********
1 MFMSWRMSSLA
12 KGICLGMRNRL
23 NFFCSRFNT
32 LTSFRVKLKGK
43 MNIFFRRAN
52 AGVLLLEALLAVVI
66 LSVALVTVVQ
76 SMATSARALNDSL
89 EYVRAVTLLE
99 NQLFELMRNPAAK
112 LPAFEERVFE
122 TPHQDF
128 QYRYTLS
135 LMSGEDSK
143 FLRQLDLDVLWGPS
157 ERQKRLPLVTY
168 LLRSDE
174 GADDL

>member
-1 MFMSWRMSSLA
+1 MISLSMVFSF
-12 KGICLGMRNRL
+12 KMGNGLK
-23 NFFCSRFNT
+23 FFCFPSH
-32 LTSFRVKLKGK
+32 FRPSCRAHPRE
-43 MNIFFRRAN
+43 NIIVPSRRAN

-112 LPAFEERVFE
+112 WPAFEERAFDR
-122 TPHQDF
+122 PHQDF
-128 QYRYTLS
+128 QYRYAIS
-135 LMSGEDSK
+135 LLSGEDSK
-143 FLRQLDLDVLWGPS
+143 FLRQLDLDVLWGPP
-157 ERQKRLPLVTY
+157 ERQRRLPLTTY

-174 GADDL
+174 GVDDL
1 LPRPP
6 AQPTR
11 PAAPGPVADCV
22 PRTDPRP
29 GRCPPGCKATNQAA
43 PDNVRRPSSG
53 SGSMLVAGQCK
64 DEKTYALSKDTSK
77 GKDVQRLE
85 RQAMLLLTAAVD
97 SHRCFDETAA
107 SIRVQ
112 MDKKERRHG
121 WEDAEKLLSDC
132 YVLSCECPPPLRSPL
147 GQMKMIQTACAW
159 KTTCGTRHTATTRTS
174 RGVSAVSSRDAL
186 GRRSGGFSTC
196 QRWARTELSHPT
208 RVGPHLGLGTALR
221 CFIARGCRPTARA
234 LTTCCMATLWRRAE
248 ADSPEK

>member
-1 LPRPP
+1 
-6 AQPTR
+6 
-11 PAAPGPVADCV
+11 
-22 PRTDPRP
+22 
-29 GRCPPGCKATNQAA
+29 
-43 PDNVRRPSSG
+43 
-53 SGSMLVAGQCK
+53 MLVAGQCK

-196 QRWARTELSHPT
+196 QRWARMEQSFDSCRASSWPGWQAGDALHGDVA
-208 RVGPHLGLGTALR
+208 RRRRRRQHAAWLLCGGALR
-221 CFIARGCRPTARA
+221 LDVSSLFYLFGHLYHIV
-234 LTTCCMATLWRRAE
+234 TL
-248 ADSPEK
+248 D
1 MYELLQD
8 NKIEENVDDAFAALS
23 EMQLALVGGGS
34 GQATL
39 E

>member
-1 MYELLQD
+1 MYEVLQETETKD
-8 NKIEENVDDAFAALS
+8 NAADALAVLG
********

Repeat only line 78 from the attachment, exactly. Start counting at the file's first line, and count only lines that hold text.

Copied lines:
+29 